17. Wow. That was quite a response! I hope the unmasking of certain 'advisers' to the new Mogadishu president didn't bring that about. It's always amusing to read the circular logic of certain posters here. Claiming to separate attacks directed at Somaliland's gov't from the people of Somaliland (whom, with crocodile tears, they claim as their Somali brethren), yet crying wolf and not comprehending the same separation when charges are brought against 'Somalia's leadership'. Then in the latter case, a charge against Mogadishu leadership is an attack against the Somali people! The hypocricy knows no bounds... I'll leave it at that without entertaining the late night fantasies of Somaliland being brought back.
  18. Che, saxiib, Why the lamentations re:the citation from a reputable 'private corporate intelligence' publication? I'm simply rounding out the story-line on the new man in town. I'll post further info as it becomes pertinent to the issues at hand. Oodka, Don't be surprised by Farmaajo's aggressive beginning re: the Somaliland question. Besides his own sentiments, two(2) of his closest advisers happen to be from the Maakhiri and Awdal communities. Both these diaspora individuals are long term anti-SL camp members. Expect further shots across the bow from this administration. *This will make sense to those cognizant of certain leanings within certain diaspora communities.*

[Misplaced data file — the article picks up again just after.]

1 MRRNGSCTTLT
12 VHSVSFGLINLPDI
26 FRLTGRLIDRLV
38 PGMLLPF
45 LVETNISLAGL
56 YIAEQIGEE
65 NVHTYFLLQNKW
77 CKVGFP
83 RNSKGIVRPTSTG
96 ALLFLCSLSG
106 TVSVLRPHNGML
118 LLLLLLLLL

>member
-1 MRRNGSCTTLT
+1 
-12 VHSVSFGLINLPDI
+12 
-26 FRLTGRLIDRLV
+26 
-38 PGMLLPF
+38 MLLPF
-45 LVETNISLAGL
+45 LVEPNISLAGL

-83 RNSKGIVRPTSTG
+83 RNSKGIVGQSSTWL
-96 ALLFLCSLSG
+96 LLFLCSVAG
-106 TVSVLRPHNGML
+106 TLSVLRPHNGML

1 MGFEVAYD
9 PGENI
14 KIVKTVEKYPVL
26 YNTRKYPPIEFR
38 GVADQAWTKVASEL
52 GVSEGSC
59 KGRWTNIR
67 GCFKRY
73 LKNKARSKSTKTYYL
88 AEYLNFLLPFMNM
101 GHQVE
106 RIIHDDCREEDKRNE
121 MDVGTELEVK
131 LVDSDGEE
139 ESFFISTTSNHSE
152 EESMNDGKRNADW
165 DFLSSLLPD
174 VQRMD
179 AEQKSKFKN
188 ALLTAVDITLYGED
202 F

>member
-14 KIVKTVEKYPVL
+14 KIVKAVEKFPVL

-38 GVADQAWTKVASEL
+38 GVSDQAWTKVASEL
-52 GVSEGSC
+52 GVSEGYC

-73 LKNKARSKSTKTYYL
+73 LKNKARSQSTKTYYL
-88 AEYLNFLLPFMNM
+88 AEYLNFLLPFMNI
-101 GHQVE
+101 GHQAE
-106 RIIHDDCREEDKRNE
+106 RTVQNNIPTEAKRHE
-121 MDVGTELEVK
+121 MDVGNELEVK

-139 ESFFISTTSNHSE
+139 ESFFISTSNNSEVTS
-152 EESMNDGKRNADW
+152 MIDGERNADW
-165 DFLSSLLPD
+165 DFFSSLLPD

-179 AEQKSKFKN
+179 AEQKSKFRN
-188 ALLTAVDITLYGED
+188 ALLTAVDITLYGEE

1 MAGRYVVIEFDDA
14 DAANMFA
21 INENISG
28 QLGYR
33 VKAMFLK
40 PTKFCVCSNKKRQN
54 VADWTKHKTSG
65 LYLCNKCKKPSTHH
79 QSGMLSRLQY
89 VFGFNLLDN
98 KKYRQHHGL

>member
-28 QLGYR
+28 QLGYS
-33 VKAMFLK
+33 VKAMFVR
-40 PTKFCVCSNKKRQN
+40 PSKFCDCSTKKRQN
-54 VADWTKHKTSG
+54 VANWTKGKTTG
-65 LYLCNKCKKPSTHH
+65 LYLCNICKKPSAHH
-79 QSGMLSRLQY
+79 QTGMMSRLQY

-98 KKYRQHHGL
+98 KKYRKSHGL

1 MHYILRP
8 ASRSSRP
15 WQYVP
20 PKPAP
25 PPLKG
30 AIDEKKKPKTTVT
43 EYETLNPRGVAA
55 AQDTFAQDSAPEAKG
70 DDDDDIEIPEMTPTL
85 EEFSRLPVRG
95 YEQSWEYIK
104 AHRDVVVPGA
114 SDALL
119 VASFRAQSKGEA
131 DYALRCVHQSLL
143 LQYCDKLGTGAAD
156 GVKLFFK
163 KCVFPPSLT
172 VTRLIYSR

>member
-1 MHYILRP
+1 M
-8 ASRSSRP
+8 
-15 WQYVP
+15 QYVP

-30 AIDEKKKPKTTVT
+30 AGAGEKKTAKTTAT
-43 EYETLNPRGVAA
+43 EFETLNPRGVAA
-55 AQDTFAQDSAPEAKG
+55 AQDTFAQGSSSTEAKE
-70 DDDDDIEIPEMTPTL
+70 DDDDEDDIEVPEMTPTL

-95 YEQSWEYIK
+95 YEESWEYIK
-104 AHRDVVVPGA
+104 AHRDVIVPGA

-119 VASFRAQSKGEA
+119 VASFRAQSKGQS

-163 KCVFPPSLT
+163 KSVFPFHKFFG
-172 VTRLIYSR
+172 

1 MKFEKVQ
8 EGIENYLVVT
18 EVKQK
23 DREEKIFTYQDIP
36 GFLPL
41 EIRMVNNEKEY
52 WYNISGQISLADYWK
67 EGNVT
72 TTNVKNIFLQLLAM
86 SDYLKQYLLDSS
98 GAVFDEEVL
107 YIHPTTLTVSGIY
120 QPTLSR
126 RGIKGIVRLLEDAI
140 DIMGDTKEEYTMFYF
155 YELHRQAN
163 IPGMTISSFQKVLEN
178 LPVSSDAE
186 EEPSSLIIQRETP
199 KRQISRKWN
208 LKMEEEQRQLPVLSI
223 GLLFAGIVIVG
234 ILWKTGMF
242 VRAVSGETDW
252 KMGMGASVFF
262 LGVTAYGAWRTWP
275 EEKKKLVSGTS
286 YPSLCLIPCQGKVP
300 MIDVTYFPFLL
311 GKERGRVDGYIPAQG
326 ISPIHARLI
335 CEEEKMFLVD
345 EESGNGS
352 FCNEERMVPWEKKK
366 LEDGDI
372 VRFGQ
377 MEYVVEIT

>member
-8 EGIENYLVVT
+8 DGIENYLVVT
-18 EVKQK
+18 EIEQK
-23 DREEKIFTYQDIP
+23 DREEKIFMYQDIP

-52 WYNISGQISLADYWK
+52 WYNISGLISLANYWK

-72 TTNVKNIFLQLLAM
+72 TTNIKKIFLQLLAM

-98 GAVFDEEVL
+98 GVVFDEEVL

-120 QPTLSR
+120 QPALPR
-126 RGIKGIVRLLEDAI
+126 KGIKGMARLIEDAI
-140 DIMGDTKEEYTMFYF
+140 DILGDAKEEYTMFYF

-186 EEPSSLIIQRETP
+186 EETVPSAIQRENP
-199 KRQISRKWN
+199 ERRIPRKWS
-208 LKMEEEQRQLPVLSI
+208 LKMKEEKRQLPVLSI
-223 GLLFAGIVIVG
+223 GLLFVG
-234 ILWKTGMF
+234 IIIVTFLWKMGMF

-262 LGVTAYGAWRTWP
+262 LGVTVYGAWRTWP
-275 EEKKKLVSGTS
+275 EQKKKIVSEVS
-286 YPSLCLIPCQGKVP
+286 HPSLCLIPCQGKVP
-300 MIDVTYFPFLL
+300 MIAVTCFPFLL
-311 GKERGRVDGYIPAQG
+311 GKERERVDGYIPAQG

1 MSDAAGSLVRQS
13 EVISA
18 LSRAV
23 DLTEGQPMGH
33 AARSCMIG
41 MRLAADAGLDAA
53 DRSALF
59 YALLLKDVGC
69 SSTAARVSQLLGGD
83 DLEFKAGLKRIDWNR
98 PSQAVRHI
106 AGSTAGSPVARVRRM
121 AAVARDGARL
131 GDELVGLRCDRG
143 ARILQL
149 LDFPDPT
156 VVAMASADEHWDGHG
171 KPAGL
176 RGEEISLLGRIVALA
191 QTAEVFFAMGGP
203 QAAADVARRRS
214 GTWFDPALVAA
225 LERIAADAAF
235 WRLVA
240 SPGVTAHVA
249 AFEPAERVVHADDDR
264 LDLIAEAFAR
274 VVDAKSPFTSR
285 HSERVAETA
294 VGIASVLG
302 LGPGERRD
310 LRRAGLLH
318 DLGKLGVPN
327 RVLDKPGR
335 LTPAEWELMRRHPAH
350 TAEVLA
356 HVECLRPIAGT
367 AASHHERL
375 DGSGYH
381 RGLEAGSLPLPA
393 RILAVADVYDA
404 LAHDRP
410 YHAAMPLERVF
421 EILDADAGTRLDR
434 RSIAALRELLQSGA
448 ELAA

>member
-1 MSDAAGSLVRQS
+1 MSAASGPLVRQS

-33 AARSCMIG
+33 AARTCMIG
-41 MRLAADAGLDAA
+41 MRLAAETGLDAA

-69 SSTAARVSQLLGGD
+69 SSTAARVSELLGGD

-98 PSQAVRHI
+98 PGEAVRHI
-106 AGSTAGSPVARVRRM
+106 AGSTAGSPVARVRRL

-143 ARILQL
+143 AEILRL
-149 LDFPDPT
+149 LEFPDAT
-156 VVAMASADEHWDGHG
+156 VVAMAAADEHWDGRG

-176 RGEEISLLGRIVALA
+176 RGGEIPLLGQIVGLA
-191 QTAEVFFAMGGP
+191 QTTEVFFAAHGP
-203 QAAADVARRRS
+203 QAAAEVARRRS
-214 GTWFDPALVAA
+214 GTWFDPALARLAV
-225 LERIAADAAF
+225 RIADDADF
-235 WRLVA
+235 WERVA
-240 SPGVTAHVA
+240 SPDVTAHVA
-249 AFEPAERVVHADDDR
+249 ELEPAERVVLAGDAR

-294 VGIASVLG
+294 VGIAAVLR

19. However, Farmajo is not a newcomer to Somali politics. He may have changed in the six years he has been out of office and in Buffalo, United States, where he has been a transport manager. He can be as emotional as the crowds on the Somali street: he is sometimes nationalistic to the point of chauvinism, rude to his opponents and arrogant. As Prime Minister, he got the SNA paid after a gap of several months and always asserted his determination to fight Al Shabaab and build an SNA that would make Amisom redundant. Yet, by the end of his term in 2011, Farmajo was not considered honest as such, only 'less corrupt than the rest'. In 2011, there were several allegations of embezzlement for which he has not been held to account (AC Vol 53 No 5, Cashing in on chaos). A few years ago, according to one US diplomat, he was depositing US$9,000 in cash every week into a Buffalo bank, hoping not to attract the attention of the Federal Bureau of Investigation by crossing the $10,000 cash deposit threshold, which triggers automatic investigation. 'Mortgage ministers' was the nickname then attributed to the diaspora people who came to Mogadishu to make money and go home once they left office (AC Vol 53 No 19, New president, new laws and old enemies). Whatever else Farmajo wants to achieve, he will have to clarify what powers are devolved to the federal entities and agree on power and resource-sharing. The men ruling those states won't simply obey him. He will need to prove himself and display a talent for diplomacy that no one noticed when he was Prime Minister. He will have also to manage relations with Ethiopia and Kenya. Two days after his victory, a Somaliland delegation was invited to Addis Ababa and important commercial agreements were signed after months or years of procrastination. The same day, the UAE obtained a military base in Somaliland. These moves, undertaken without reference to Mogadishu, are a challenge to Farmajo's authority.